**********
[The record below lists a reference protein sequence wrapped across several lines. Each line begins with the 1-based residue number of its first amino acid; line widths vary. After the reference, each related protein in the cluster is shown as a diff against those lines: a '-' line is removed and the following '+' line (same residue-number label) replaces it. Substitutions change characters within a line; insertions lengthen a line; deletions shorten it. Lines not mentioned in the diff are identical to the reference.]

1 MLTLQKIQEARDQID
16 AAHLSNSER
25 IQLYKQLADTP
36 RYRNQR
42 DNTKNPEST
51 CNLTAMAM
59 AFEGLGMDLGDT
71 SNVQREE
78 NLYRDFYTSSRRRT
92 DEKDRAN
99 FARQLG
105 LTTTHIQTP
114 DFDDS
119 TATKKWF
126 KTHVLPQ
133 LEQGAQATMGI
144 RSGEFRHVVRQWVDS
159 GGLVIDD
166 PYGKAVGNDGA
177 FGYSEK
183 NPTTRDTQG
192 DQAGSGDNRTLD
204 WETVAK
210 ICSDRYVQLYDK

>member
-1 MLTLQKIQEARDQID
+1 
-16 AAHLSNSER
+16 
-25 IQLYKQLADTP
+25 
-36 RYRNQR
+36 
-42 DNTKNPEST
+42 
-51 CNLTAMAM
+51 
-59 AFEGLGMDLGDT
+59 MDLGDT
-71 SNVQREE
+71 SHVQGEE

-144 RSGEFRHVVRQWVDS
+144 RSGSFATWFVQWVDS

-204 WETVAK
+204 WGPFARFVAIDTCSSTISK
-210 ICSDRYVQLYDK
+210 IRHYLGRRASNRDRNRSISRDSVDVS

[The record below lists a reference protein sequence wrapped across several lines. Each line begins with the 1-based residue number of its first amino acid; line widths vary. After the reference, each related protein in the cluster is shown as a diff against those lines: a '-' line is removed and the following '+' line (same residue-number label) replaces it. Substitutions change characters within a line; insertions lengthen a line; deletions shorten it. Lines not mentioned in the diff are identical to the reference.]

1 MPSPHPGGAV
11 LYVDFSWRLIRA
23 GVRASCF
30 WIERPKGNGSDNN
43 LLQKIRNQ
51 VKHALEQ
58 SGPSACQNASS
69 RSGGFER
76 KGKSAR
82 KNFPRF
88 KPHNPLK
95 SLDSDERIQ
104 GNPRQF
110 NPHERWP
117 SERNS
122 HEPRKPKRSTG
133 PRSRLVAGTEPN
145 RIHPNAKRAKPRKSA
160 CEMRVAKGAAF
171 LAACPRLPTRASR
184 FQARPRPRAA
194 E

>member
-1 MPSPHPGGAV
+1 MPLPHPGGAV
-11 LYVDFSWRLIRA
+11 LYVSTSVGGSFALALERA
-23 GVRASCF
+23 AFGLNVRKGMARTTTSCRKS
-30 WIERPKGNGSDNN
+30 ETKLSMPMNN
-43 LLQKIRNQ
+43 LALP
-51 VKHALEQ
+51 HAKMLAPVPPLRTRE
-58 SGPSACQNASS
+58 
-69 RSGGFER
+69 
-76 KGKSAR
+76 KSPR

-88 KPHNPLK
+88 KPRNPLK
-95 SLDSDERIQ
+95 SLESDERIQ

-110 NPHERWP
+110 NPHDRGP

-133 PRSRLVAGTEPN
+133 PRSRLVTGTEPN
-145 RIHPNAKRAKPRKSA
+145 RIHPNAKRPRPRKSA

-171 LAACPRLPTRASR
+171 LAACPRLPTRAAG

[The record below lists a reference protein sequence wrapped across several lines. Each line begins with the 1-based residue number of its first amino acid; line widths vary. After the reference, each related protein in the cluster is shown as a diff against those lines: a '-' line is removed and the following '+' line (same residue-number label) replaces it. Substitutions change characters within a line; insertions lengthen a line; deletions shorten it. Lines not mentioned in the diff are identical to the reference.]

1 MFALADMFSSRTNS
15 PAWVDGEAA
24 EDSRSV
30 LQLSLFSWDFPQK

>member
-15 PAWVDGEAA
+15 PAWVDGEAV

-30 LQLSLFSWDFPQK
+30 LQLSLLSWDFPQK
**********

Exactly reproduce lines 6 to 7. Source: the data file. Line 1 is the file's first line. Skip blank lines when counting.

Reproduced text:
42 DNTKNPEST
51 CNLTAMAM